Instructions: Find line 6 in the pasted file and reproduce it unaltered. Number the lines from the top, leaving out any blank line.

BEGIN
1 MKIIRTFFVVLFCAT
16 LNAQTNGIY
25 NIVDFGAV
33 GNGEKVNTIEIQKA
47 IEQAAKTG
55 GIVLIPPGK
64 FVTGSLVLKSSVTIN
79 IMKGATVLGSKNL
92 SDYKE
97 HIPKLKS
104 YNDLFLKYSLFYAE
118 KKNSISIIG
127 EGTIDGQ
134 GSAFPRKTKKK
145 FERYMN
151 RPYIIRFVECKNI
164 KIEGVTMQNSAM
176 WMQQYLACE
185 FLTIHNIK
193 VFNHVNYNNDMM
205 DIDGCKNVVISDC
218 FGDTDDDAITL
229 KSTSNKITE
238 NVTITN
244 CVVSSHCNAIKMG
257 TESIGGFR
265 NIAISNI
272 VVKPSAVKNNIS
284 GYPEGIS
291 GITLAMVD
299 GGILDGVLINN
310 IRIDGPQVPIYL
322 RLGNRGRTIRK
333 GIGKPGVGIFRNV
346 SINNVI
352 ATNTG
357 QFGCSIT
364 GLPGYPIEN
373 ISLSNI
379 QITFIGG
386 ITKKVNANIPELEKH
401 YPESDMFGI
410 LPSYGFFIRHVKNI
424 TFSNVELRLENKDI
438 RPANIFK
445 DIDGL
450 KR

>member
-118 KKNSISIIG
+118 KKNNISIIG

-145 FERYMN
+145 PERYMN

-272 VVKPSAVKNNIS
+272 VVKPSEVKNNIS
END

55 GIVLIPPGK